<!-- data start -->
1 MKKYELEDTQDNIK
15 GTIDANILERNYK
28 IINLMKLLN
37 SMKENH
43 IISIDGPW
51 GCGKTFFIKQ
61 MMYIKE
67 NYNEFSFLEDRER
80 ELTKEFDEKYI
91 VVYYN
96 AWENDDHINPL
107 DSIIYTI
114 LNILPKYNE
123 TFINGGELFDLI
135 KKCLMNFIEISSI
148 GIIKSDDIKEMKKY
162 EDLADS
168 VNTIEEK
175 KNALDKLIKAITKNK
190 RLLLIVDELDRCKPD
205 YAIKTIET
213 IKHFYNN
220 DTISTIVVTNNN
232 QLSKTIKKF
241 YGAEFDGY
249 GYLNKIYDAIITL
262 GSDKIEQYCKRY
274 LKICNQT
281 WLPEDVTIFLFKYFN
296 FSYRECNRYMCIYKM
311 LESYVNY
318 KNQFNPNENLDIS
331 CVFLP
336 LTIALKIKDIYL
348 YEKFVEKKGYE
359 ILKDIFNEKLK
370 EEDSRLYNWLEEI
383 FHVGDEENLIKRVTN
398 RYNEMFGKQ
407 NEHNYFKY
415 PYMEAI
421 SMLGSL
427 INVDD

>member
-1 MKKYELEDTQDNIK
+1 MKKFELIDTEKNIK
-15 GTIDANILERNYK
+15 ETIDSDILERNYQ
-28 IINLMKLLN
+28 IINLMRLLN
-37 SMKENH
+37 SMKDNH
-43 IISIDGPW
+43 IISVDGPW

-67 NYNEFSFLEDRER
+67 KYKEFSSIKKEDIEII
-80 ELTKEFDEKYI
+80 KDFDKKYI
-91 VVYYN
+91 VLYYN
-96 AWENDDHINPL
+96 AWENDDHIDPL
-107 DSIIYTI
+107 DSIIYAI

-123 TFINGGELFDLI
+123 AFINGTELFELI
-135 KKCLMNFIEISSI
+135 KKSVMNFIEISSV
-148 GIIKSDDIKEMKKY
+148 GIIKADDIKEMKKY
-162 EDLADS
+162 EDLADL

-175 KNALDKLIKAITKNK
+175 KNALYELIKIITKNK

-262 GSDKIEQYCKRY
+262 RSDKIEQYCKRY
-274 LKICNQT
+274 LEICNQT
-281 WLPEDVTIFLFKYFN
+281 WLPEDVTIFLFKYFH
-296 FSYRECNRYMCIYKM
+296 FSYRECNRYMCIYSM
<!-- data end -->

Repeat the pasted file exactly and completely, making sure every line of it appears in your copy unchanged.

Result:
1 MKKYELEDTQDNIK
15 GTIDANILERNYK
28 IINLMKLLN
37 SMKENH
43 IISIDGPW
51 GCGKTFFIKQ
61 MMYIKE
67 NYNEFSFLEDRER
80 ELTKEFDEKYI
91 VVYYN
96 AWENDDHINPL
107 DSIIYTI
114 LNILPKYNE
123 TFINGGELFDLI
135 KKCLMNFIEISSI
148 GIIKSDDIKEMKKY
162 EDLADS
168 VNTIEEK
175 KNALDKLIKAITKNK
190 RLLLIVDELDRCKPD
205 YAIKTIET
213 IKHFYNN
220 DTISTIVVTNNN
232 QLSKTIKKF
241 YGAEFDGY
249 GYLNKIYDAIITL
262 GSDKIEQYCKRY
274 LKICNQT
281 WLPEDVTIFLFKYFN
296 FSYRECNRYMCIYKM
311 LESYVNY
318 KNQFNPNENLDIS
331 CVFLP
336 LTIALKIKDIYL
348 YEKFVEKKGYE
359 ILKDIFNEKLK
370 EEDSRLYNWLEEI
383 FHVGDEENLIKRVTN
398 RYNEMFGKQ
407 NEHNYFKY
415 PYMEAI
421 SMLGSL
427 INVDD

>member
-1 MKKYELEDTQDNIK
+1 MKKFELIDTEKNIK
-15 GTIDANILERNYK
+15 ETIDSDILERNYQ
-28 IINLMKLLN
+28 IINLMRLLN
-37 SMKENH
+37 SMKDNH
-43 IISIDGPW
+43 IISVDGPW

-67 NYNEFSFLEDRER
+67 KYKEFSSIKKEDIEII
-80 ELTKEFDEKYI
+80 KDFDKKYI
-91 VVYYN
+91 VLYYN
-96 AWENDDHINPL
+96 AWENDDHIDPL
-107 DSIIYTI
+107 DSIIYAI

-123 TFINGGELFDLI
+123 AFINGTELFELI
-135 KKCLMNFIEISSI
+135 KKSVMNFIEISSV
-148 GIIKSDDIKEMKKY
+148 GIIKADDIKEMKKY
-162 EDLADS
+162 EDLADL

-175 KNALDKLIKAITKNK
+175 KNALYELIKIITKNK

-262 GSDKIEQYCKRY
+262 RSDKIEQYCKRY
-274 LKICNQT
+274 LEICNQT
-281 WLPEDVTIFLFKYFN
+281 WLPEDVTIFLFKYFH
-296 FSYRECNRYMCIYKM
+296 FSYRECNRYMCIYSM